Vinyl Taco Spins Out Classic Tunes, Unique Food

Maureen McMullen, Multimedia Journalism

Vinyl Taco, Fargo’s newest Mexican eatery, opened mid-October.


Downtown Fargo is a hotbed of Mexican food. With five other restaurants and food trucks offering south-of-the-border fare, tacos aren’t hard to come by in Fargo’s epicenter. A modern aesthetic and flavors that are otherwise hard to come by in Fargo-Moorhead make Downtown’s newest Taco eatery a truly unique experience.

“Vinyl Taco means tuned-in music, turned-on tacos,” said Warren Ackley, owner of Vinyl Taco.

Where: 520 1st Ave. N.

Hours: 4 p.m.-2a.m. Monday-Saturday

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Tuning in to music on Vinyl

So, how where does “tuned-in” music come into play at Vinyl Taco? The restaurant’s vibrant mosaics, featuring icons Jimi Hendrix and Johnny Cash, are testaments to Vinyl Taco’s preferred music.

The restaurant, which opened mid-October, plays music exclusively from the late 60s through the 70s, selected by bartenders– all on vinyl.

“It’s all on vinyl; it’s all on turntables behind the bar,” said Ackley. “The bartenders are the DJ’s, the ;DJ’s are the bartenders.”

Turning on to unique flavor

Vinyl Taco’s menu offers 11 “the most flavorful tacos you will have in Fargo-Moorhead,” Ackley says. Of the restaurant’s distinguishing elements, flavor and freshness are paramount, he said, from the tortilla machine that churns out 3,500 fresh corn tortillas a day to its tantalizing uses of peppers.

“We’re very unique to other Mexican restaurants in the fact that we use all fresh ingredients and very flavorful peppers in all of our products,” said Ackley. “Whether they’re marinated in the meat or whether it’s toppings, it’s all very spicy and very unique to this area.”

While Vinyl Taco holds fast to a standard of freshness and flavor, the friendly service and one-of-a-kind details added to time-tested favorites made the strongest impact on my

experience there.

Homemade chips and guacamole pair perfectly with Hot Head, Vinyl Taco’s signature jalapeno-infused beer.

My meal started with chips and guacamole. The typically simple appetizer got a zesty addition, topped with radish shavings. The chips, still warm when they arrived at my table, were clearly freshly-made.

When the server came to take my order, I realized I’d been too busy greedily scarfing down chips and guacamole to make a selection from the menu. Taking my server’s suggestion, I ordered the pork belly (agridulce) and vegetarian tacos.

The mouth-watering pork belly taco came highly recommended from Vinyl Taco’s owner, Warren Ackley.

The pork belly taco consisted of sweet and sour pork belly, red slaw and tobacco onions. The au jus served alongside the pork belly made for a succulent treat, but also made picking up the taco a challenge.

The vegetarian taco was piled with creamed chipotle corn, pico de gallo, black beans and avocado salsa and drizzled with blanco crema.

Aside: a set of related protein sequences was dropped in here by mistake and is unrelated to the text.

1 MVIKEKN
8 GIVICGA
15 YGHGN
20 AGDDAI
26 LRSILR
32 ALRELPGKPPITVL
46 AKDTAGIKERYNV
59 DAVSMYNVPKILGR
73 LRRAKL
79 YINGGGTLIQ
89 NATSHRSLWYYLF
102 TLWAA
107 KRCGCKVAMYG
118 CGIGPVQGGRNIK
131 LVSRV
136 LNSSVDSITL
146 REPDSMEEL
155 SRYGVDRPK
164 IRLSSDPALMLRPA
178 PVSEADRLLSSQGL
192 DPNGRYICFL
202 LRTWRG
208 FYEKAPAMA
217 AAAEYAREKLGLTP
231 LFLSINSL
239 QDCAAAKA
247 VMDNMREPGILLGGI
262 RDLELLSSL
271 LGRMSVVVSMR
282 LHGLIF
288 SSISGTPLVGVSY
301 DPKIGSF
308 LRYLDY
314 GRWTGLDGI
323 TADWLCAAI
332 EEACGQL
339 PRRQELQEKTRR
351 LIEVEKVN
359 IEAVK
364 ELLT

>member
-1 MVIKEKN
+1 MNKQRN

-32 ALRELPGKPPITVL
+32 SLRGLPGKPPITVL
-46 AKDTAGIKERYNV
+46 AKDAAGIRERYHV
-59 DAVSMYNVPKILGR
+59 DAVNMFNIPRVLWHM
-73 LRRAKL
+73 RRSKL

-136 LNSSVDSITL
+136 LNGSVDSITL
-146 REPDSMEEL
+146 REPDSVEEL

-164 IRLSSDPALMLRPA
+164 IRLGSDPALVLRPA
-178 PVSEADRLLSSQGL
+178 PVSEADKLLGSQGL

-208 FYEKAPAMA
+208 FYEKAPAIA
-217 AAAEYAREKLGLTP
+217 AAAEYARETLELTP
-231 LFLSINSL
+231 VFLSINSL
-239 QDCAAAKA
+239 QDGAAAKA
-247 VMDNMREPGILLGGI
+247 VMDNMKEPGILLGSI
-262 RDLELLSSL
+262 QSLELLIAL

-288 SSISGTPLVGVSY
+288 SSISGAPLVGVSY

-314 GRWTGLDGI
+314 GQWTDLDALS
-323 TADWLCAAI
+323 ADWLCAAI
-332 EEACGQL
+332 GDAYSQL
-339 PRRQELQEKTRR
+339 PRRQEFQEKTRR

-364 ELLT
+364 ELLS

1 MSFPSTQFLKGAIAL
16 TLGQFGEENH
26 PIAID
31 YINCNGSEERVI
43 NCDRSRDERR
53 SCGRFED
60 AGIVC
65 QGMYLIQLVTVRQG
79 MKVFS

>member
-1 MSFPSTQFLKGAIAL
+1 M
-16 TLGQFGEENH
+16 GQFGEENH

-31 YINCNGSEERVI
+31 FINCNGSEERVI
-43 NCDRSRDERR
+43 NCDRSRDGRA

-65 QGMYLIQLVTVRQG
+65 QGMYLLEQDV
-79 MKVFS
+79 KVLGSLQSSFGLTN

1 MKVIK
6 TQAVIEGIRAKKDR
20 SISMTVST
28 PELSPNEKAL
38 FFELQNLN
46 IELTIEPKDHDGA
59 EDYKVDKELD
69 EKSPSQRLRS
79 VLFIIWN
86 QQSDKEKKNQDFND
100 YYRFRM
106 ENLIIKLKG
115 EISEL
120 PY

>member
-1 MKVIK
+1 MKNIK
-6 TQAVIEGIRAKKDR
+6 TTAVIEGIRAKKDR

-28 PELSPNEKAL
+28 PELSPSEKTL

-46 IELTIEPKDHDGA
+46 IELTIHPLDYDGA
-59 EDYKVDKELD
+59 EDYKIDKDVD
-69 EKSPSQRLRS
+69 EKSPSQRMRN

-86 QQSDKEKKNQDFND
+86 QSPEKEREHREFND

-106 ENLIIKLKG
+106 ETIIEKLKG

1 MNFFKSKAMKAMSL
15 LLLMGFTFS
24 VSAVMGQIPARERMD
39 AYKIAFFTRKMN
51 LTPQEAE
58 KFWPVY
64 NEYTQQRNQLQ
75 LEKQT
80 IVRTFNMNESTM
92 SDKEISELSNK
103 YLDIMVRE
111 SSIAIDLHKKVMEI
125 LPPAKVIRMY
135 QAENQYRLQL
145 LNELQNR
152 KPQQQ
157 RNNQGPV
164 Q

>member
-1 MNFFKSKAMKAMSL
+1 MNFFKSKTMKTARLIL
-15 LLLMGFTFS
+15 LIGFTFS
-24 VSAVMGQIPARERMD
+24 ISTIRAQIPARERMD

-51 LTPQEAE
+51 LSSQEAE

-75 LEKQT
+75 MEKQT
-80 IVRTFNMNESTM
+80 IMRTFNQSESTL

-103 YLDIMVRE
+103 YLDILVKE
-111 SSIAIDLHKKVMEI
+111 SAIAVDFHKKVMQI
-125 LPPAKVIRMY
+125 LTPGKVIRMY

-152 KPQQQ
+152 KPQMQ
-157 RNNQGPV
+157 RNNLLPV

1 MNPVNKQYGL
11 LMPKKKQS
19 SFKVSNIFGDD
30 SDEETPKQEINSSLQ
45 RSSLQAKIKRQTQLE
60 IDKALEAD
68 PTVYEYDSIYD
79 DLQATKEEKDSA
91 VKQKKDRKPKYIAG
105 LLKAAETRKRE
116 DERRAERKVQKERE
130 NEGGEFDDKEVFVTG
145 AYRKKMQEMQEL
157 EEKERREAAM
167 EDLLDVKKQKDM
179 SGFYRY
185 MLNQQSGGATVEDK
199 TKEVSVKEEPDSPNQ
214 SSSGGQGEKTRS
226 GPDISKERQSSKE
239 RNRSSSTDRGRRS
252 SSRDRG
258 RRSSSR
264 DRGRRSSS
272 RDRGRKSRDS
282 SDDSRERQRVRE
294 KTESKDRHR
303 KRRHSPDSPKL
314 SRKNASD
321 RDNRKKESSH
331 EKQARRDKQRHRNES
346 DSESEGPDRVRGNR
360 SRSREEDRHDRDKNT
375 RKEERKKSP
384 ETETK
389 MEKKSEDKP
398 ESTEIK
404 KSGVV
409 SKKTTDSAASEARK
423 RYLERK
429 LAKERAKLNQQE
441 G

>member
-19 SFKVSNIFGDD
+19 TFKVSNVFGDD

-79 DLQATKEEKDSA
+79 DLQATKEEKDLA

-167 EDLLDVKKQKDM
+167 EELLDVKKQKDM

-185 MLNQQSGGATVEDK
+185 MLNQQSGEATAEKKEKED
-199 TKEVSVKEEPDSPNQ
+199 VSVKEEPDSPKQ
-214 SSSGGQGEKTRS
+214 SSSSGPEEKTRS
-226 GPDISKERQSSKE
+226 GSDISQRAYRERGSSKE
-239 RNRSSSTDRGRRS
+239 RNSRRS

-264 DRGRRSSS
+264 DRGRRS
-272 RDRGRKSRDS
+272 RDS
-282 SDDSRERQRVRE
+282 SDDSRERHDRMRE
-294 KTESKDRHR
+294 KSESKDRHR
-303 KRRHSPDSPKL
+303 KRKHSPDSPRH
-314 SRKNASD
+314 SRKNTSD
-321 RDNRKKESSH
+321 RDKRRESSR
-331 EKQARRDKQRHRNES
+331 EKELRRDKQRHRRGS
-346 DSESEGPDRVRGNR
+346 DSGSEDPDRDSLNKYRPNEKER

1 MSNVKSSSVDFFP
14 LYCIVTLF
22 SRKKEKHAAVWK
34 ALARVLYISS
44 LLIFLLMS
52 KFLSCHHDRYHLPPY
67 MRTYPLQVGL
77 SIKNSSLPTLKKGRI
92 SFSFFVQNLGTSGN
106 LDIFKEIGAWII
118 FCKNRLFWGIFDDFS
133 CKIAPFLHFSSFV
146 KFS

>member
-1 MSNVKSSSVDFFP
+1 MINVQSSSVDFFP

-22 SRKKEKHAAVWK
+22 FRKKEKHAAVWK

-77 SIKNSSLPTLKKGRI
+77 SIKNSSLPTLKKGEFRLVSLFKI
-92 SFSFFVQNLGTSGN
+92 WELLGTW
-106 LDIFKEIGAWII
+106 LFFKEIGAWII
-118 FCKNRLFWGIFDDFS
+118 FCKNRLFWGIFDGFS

Each of the ingredients in the vegetarian taco complement each other’s flavor without losing their individual boldness.

Vinyl Taco’s vegetarian taco is hearty enough to satisfy vegetarians and carnivores alike.

While Vinyl Taco’s  fresh ingredients and unique attention to detail, yield delicious food, they won’t rack up a pricey tab. Each of the 11 “turned-on” tacos on the menu cost less than $5.





Full bar quenches a variety of thirsts

Unlike its counterpart, JL Beers, Vinyl Taco offers a full bar. Following its penchant for thinking outside of the box, Vinyl Taco’s bar offers kegged margaritas, served in 16- and 32-ounce milk jars, five beers on tap and, their specialty, Hot Head.

A Vinyl Taco specialty, Hot Head is a jalapeno-infused beer. The jalapeno infusion in Hot Head delivers a noticeably fiery flavor that is surprisingly refreshing with food. While it’s an excellent accompaniment to wash down a meal with, I can’t imagine downing more than one on its own.

The unique experience offered by vinyl Taco is completed by its bartenders. Acting as DJ-mixologist hybrids, each bartenders are charged with making a selection from the 600-album collection of 60s and 70s classics on vinyl.

Elijah, Head Bartender

Favorite drink: Ryebuck; Rye whiskey, lime juice and ginger beer

Favorite item on the menu: Pork Belly Taco

Favorite vinyl to spin: “I can’t pick a single album,” Elijah said. “But the Rolling Stones is probably my favorite from our catalog here. So, The Rolling Stones and The Animals.”



Doug, Bartender

Favorite drink: “I don’t drink a whole lot, but [my favorite drink is] the old-fashioned,” said Doug. “I like the way we changed it up a bit. It’s the traditional old-fashioned, plus we have the cherry and the orange in it. We went back to the original old-fashioned.”

Favorite item on the menu: “I lived in Mexico for three years,” said Doug. “So, there’s items on the menu like the [chicken] tinga and the agradulce [pork belly] that I haven’t eaten in like three years because nobody has them. So, it’s the most authentic Mexican food in town.”

Favorite vinyl to spin: “My favorite music to play here is any of the Johnny cash albums that we have,” said Doug.

Flo, Bartender

Favorite drink: “My favorite drink to make is probably the Vinyl Sunrise,” said Flo. “It is Lunazul Reposado Tequila, pineapple juice and hibiscus, with some rosemary.”

Favorite Item on the menu: Shrimp Tacos

Favorite vinyl to spin: “Probably Johnny Cash and Hank Williams,” Flo said.

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